Michael Pearce: Tolstoy was referring to Neo-Platonists, who equated the one mind with beauty, goodness and truth. When we move toward the one, all things become “more good” and more beautiful; conversely, as we move away from the one, things become less good and less beautiful. Like archetypes moving toward the ideal, new qualities emerging from complexity as they evolve become increasingly like unity, which includes everything within itself. Emergent evolution is complexly hierarchical, moving from simplicity toward a complexity so intense that it ultimately becomes unity. This implies an increasing inter-dependence between the elements that compose the emergent forms, consequently goodness.
Michael Pearce: It’s better to choose to seek out beautiful things that lead to complexity and perfection than to deny it because of our fear of our inferiority to it; there’s something glorious about accepting our individual place in the universe as a small part of a much greater mind.
We won’t like this idea if we imagine we’ve killed god, but that’s to indulge in hubris and nihilism, the opposite of emergence: negative, inward looking, downward-gazing self-indulgence leads to narcissism.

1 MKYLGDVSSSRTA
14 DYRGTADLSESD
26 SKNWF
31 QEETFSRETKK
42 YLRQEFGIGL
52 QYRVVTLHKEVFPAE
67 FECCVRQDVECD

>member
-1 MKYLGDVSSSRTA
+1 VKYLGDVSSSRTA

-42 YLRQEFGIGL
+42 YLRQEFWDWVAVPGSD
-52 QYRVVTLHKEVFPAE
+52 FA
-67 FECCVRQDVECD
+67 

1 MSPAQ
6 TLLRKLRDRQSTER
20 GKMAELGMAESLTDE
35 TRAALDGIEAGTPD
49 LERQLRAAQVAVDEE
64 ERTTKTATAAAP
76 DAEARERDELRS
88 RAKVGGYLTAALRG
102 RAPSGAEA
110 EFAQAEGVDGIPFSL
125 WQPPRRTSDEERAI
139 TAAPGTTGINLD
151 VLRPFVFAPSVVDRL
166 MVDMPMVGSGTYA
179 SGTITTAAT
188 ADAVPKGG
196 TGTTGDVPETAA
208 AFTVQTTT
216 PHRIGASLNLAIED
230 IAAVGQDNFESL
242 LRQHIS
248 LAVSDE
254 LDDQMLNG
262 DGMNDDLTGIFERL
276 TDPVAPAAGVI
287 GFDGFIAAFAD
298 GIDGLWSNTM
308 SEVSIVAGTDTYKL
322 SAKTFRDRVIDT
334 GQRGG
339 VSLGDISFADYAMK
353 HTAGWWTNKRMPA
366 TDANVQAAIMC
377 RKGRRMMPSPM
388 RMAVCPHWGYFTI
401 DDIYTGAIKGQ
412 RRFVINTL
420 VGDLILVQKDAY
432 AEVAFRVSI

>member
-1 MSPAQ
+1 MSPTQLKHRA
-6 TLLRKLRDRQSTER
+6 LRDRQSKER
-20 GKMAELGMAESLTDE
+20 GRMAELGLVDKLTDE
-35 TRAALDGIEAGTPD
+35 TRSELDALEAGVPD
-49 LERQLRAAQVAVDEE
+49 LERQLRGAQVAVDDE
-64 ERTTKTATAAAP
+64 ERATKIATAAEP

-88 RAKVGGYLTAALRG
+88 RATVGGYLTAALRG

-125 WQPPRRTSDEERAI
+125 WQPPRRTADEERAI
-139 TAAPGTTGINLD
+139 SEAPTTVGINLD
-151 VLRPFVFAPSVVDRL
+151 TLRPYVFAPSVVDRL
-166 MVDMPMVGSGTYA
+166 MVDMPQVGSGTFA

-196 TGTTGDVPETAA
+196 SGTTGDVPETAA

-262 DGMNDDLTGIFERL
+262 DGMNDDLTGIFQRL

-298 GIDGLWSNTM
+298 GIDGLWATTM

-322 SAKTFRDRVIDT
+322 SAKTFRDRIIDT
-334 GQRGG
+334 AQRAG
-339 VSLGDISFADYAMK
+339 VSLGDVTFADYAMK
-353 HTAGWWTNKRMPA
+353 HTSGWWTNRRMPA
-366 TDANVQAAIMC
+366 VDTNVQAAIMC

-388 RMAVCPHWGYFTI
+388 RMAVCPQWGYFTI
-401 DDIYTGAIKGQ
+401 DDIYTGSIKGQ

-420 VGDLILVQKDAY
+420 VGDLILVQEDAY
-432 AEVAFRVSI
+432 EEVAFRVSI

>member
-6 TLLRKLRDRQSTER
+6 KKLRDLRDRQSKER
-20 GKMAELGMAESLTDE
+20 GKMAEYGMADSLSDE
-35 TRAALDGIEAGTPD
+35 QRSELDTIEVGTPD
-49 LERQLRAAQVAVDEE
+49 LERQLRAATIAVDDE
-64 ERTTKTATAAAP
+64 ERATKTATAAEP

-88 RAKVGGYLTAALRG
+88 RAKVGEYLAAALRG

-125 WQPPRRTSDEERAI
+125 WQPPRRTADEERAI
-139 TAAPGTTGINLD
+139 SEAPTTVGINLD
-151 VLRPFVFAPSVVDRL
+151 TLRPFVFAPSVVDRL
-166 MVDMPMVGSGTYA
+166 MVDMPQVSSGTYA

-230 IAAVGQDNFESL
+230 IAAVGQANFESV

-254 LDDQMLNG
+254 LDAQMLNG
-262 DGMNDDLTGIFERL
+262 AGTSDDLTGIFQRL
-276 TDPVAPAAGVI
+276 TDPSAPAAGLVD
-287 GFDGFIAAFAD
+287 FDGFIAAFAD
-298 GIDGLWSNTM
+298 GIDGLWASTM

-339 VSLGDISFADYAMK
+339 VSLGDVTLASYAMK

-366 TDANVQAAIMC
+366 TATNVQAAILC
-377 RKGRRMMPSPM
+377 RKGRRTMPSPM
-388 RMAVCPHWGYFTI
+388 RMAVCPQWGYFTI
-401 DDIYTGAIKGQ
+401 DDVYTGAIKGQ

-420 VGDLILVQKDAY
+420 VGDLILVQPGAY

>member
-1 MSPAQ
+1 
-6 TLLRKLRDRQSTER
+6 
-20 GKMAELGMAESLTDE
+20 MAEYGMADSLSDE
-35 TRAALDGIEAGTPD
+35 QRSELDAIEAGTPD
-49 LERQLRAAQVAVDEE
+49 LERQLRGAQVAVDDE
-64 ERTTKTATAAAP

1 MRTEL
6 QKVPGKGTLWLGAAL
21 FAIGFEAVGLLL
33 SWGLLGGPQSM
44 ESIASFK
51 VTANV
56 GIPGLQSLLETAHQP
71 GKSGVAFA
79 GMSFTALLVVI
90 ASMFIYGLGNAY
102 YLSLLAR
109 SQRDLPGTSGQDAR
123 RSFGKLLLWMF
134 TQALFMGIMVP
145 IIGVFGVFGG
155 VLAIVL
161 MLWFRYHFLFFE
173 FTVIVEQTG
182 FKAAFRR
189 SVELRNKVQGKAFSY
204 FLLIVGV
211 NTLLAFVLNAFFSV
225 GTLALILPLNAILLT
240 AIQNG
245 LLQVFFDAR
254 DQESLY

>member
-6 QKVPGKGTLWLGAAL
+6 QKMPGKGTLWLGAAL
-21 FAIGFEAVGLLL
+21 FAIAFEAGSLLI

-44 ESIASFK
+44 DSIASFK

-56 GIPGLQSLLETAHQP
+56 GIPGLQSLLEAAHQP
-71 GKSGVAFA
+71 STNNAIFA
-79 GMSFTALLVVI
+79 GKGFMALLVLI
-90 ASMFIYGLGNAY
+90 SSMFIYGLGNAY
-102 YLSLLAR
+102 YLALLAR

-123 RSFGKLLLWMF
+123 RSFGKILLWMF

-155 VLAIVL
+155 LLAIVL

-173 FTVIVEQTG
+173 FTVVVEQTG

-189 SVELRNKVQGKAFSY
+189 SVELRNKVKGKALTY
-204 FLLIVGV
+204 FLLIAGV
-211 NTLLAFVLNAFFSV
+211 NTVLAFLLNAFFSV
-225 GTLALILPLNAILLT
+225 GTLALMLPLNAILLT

Michael Pearce: Without high ideals mankind reduces itself to a nasty but clever species of monkey with an alarming capacity for cruelty.
Michael Pearce: There’s a difference between the beauty of the natural world and the beauty of art. In addition to the elements of our life experience that we bring to the emergent experience of beauty, a work of art brings other qualities that contribute to completing the emergent moment, for example: the artist’s authenticity, skill, imagination, composition, and craftsmanship, among other things.
Michael Pearce: Those elements are both behind and below beauty in the hierarchy of emergence that leads to it, and they’re complex and emergent themselves, resisting easy description. Taken independently, none of them can adequately explain the emergent experience of a transcendently beautiful work of art, which is an orgasmic, completing and delightful feeling, resembling love.